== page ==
Thursday, May 6, 2010

Compost + Starbucks = Love

My compost pile loves Starbucks! A few days ago, I craved going out for a cup of coffee. I didn’t want orange-and-pink-logo coffee. I wanted something rich and flavorful, and I didn’t want to sit at my kitchen table to drink it. I wanted someone to pamper me just a tad—to make me a delicious cup of coffee, and before serving it ask: “Would you like whipped cream with that?” “Oh, yes!”

My coffee-loving daughter Chelsea and I escaped our routines and went to Starbucks. I ordered a grande cafĂ© mocha and she ordered a grande iced dark cherry mocha. Starbucks wasn’t busy, so we had our choice of plush, comfortable seats. “Ah…” I leaned into the cushy armchair and even propped my feet on the coffee table. As the warm, sweet fluid touched my taste buds, I relaxed for the first time in days.
Compost figures into this equation? Of course, it does. Coffee grounds are a rich source of nitrogen and are a good substitute for manure in compost piles. (Folks often avoid composting manure because of disease-carrying organisms.) Coffee grounds also energize bacteria to help turn organic matter into finished compost.
Starbucks is well known for giving customers used coffee grounds. As my coffee was prepared, I asked if they had any grounds. The barrista apologized and said they had only a small amount; however, it would take me a month of coffee-making to amass the quantity of grounds in the bag he handed me.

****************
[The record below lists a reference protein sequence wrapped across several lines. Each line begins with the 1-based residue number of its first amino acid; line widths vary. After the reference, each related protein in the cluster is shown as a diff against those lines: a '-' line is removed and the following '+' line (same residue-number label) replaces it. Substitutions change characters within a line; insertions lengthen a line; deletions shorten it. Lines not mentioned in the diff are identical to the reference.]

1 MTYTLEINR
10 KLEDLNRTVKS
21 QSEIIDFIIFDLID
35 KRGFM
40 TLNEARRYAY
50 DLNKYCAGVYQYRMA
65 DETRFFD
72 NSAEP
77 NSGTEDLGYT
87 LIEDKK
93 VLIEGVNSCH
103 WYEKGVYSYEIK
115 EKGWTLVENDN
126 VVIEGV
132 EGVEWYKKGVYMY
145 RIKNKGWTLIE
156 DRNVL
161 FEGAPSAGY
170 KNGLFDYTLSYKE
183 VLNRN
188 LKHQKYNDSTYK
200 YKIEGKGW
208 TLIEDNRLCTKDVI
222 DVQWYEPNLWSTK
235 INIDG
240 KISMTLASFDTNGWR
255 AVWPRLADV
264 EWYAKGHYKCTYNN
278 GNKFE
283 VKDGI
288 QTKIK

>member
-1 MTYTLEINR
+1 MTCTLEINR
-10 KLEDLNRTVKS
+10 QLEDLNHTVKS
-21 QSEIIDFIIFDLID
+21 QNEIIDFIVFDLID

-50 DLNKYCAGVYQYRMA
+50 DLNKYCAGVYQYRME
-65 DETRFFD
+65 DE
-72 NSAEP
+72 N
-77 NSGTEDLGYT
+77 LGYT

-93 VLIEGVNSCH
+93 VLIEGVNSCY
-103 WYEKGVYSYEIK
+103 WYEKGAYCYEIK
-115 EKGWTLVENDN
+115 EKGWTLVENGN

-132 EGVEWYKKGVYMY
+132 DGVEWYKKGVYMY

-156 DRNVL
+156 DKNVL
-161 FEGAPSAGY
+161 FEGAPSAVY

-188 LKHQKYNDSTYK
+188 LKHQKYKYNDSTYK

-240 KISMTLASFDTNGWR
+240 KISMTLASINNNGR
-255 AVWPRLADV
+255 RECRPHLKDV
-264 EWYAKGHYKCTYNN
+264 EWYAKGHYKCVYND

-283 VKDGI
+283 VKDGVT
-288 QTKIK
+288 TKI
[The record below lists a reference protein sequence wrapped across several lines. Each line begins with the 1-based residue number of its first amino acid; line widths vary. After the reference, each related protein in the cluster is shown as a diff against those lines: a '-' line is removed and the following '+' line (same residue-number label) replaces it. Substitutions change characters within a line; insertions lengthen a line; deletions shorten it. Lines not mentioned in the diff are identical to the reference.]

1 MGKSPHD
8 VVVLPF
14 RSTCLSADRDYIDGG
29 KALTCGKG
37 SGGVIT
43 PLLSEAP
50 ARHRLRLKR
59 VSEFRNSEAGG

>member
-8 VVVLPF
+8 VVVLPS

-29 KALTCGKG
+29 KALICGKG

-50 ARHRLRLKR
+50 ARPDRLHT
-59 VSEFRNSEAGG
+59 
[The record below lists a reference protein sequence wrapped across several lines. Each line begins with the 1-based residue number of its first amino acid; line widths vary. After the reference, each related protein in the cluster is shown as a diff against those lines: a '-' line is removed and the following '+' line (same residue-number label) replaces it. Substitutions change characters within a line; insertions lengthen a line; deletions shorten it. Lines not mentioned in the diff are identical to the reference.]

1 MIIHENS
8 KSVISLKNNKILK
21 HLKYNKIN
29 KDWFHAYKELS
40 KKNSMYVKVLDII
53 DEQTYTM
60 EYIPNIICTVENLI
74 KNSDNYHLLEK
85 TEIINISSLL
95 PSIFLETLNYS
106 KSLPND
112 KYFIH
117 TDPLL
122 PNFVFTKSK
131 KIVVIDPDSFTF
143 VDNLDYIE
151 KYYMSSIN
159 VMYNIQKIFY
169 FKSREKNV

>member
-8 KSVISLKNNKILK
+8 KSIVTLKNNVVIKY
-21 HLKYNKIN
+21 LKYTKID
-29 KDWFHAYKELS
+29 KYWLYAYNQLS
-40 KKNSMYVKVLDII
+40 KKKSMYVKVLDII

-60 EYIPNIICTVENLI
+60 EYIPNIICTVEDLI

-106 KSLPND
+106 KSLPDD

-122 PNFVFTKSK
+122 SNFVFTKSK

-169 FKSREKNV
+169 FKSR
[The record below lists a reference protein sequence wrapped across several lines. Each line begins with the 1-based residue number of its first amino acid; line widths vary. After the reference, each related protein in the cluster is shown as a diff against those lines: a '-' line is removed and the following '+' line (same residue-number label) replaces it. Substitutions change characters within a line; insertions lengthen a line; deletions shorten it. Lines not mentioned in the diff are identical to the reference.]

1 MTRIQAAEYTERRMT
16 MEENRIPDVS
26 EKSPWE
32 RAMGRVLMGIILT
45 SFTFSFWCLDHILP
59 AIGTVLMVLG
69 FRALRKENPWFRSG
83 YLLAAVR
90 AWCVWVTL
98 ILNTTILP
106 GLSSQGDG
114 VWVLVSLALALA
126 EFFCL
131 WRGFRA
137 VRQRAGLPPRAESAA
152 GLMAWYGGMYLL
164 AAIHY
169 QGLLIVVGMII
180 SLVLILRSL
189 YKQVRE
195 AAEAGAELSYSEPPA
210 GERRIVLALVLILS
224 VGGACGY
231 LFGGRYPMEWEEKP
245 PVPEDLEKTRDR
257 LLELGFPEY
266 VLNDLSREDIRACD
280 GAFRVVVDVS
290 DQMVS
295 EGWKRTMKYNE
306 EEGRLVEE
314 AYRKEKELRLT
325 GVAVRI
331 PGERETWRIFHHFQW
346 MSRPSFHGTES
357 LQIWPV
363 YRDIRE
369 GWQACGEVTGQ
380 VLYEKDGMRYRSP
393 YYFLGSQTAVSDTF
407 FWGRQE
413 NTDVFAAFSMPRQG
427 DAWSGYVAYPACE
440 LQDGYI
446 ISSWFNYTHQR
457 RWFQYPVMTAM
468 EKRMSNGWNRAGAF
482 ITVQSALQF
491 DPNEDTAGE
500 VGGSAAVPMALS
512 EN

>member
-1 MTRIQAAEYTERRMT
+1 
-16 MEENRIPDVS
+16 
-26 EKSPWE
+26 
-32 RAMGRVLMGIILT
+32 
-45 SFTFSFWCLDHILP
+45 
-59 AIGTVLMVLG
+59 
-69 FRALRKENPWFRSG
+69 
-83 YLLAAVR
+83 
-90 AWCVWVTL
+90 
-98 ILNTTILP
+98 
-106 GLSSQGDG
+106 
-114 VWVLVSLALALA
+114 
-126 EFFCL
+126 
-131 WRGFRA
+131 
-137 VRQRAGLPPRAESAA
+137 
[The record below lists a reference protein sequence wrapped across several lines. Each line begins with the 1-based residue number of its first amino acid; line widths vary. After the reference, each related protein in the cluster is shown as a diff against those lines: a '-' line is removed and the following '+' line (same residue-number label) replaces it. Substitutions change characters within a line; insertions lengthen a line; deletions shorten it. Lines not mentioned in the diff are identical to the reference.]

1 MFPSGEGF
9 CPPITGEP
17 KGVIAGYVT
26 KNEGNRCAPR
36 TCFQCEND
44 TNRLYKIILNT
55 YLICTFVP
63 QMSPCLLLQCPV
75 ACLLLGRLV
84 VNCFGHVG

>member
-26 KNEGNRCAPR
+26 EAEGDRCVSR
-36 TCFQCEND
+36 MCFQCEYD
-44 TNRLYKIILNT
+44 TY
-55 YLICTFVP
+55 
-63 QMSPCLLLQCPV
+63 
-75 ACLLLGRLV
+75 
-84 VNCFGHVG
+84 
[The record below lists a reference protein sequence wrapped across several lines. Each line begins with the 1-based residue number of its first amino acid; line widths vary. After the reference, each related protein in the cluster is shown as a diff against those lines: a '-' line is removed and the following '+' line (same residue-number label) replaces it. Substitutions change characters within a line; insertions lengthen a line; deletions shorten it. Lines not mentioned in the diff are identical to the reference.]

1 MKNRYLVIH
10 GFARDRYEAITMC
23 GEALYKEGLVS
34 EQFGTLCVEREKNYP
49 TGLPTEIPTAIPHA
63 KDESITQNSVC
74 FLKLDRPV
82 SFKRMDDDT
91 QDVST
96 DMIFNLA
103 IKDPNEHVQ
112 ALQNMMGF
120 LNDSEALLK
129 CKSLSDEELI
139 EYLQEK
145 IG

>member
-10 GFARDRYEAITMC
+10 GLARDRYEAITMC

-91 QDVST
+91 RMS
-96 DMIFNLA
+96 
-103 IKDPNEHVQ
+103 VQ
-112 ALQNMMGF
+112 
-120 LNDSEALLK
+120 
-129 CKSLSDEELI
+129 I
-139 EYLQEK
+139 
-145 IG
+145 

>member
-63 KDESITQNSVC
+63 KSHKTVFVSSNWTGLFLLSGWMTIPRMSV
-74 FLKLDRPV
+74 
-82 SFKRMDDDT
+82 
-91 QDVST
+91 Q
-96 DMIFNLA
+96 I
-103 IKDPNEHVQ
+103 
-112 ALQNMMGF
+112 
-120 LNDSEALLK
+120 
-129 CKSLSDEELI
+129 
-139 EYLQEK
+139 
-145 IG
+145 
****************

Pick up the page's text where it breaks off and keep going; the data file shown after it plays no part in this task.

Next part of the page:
Early the next day, I added the coffee grounds to my compost pile. I’m happy, and my compost pile is happy. I intend to treat myself (and my compost pile) to Starbucks more often.

Wednesday, May 5, 2010

Dirty Hands?

Today’s “Don’t Need It, Won’t Buy It List” is headed by: Automatic antibacterial soap dispenser pumps for the home. (I’m gung-ho on soap dispensers in public restrooms, medical offices, and hospitals, because in those places, I don’t want to touch anything.)
At first glance, or touch, an automatic soap dispenser sounds like a good idea. Soap pumps get sticky, slimy, and even dirty. After all, it’s a dirty hand that presses the pump—that’s why we have the soap—to wash our hands. But wait a minute: Why use an automatic dispenser to avoid germs when the antibacterial soap you’re pumping should kill those very germs? If the soap cannot annihilate the germs that reside on the pump, it probably won’t kill the bacteria we try to avoid in our constant quest for a dirt-free, germ-free life.
Antibacterial soaps aren’t such a grand idea, anyway. When we wash our hands, or any other body part, it’s the soap itself—a blend of acids and fats—the time spent washing, and the friction applied that remove dirt (and germs). Good old everyday soap does a fine job.
What about germs targeted by antibacterial soap? Triclosan or triclobarbon, the antibacterial ingredients in such soaps, need a full two minutes to do their job. I can barely stand still until the two-minute timer on my electric toothbrush beeps. There’s no way I’ll spend two minutes each of the ten to fifteen times a day I wash my hands. I wouldn’t have any skin left after one day of such a regimen.
Sneakiness is built into bacteria, too. As soon as we figure out a way to kill them, they mutate so they can keep on going, going, going. Antibiotic-resistant bacteria such as MRSA and the newer incurable tuberculosis are the deadly results of such bacterial switch-ups.
Worried about cold and flu season and the dreaded stomach flu? Aren’t we all? Antibacterial soaps won’t help us. Viruses cause colds and flu and antiviral soaps aren’t widely available—yet.
Don’t be afraid to get your hands dirty. Some bacterial are beneficial. And when it’s time to clean up, follow the advice of my life science professor: scrub your hands for about twenty seconds—just about long enough to sing the ABC song. A-B-C-D-E-F-G . . .